Every once in a while I get questions from clients and potential clients about benchmarks and standards for things that typically have so many variables that it’s nearly impossible to answer with any degree of accuracy. For example, I get a lot of questions like, “What is a standard click rate or conversion rate for a campaign?”
The reality is that even with industry categories, click rates and conversion rates are all over the place and they are typically more influenced by product appeal, brand recognition, creative, and offers than your actual media selections. I’m not saying media doesn’t have an impact on campaign performance, but the media puts you in front of the right people and the creative generates the action.
Sure, we all know a good click rate and conversion rate when we’re looking at it. Click rates for banners over 0.2 percent are typically considered good and a 5 percent conversion rate is definitely considered healthy – but again, that doesn’t make it viable or profitable for your client. So hitting an industry standard or benchmark doesn’t mean you are successful. A low click rate or conversion rate may be viable for a high cost product and a high click rate and even conversion rate still may not cut it for an inexpensive or low value item.
Think ROI Goals, Not Standards and Industry Benchmarks
So of course I can always try and quote industry benchmarks for various studies that pop up here and there and even tell my clients what I think a good click rate is for their category. But rather than doing that, what I try and do is model click rates and conversion rates to show them what we must strive for to create a viable cost per action, lead, or sale. So instead of looking to hit some standard or benchmark, we look to optimize towards hitting a viable ROI goal.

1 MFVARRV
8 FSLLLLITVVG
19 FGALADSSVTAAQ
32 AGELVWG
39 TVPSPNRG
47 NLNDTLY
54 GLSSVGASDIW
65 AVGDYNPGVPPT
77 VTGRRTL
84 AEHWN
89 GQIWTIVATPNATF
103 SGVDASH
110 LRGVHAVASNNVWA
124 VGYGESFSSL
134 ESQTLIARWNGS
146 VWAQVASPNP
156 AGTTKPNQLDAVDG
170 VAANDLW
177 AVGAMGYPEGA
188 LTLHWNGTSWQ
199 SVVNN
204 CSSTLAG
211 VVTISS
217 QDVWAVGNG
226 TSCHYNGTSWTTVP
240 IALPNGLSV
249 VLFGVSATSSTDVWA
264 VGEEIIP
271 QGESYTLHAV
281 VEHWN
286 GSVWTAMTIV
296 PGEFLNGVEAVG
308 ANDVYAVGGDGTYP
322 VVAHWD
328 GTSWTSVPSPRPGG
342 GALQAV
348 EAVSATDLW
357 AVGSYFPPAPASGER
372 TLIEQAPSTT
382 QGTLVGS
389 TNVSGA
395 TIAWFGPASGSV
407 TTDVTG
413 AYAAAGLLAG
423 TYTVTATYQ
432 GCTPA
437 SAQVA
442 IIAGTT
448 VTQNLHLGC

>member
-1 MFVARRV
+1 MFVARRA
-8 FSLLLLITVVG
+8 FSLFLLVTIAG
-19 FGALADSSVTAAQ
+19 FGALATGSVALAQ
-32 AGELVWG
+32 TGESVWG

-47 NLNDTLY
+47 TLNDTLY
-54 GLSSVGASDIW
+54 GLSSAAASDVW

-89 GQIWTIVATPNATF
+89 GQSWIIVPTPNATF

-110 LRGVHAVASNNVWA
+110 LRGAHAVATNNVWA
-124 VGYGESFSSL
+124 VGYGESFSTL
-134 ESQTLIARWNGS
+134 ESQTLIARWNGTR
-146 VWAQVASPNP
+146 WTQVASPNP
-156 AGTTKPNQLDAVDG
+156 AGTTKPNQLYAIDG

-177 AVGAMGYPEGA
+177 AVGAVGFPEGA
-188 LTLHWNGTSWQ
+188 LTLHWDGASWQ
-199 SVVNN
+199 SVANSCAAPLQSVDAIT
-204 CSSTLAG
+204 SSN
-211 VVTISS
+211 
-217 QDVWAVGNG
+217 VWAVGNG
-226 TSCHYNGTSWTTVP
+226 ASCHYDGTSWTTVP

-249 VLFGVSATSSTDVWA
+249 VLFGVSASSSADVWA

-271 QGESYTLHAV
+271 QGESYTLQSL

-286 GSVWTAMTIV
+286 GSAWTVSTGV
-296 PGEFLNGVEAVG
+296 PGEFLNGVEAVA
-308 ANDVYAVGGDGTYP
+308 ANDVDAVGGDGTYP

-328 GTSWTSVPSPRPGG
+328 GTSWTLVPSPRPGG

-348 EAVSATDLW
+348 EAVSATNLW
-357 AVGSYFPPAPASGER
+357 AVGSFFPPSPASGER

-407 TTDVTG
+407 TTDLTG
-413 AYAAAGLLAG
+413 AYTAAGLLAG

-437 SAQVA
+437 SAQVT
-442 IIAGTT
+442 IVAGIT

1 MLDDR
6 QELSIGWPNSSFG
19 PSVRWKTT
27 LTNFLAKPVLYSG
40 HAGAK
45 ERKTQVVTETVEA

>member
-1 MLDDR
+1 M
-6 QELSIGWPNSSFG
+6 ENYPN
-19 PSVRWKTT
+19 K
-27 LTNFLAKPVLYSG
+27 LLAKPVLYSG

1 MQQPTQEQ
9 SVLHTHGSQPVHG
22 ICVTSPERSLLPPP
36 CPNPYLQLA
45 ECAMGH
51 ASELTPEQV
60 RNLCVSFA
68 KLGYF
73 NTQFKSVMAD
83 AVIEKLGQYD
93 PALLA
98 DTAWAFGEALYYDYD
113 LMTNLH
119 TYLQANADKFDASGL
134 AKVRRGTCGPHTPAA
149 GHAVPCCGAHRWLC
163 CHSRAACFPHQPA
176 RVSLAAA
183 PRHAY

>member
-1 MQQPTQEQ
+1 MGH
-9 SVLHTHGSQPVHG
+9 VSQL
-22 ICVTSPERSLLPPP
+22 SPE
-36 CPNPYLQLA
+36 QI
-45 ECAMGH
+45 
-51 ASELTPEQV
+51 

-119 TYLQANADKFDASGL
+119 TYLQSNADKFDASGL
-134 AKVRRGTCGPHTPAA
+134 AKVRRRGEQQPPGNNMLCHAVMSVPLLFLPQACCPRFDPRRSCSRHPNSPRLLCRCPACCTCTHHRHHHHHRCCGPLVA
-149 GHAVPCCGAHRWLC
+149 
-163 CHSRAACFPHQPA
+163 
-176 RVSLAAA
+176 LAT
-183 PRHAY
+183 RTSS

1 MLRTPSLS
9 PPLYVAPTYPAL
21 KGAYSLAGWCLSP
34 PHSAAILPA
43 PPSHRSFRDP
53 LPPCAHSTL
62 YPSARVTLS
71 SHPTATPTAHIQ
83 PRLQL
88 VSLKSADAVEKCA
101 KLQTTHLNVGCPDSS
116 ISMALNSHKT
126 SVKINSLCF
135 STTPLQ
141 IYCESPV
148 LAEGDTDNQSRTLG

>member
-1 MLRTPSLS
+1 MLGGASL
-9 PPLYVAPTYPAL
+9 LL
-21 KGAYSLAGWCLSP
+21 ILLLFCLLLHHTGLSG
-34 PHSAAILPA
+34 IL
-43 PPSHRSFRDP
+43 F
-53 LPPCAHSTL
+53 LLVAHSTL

This means that inexpensive placements with low click and conversion rates may stay in the mix if they deliver a viable ROI. And conversely, expensive placements with better KPIs (key performance indicators) on the click and conversion front may not result in a viable ROI.
Looking at a campaign’s ROI goals also lays out a more rational approach to opening a viable online media channel. It allows media managers and clients to do two important things:
- Look past the glitter of premium placements if their goal is a certain cost per action or lead rather than brand impact.
- Compare their campaign performance to their last month or campaign rather than some industry standard or another company’s results that has different creative and possibly a stronger brand.
So next time you get a question like, “What is an industry standard click rate or conversion rate?” try asking, “Well, what kind of metrics will actually produce a viable result?” and let’s set our metrics and optimization efforts around those metrics.
In 2015, Verizon purchased AOL for $4.4 billion. Now, the mega wireless carrier is leveraging its wireless network as part of a new ad offering called BrandBuilder by AOL.
As the ball drops on December 31st, make sure your media strategies are stacked with timely resolutions to make the most of 2017.
Easily spotted on the mobile web: holiday ad next to plane crash story; Muslim dating ad next to KKK story; beauty ad next to domestic violence story; car ad next to emissions scandal story.
Digital has quite forcefully overturned the entire media industry, causing even the most traditional companies to adapt or be left behind.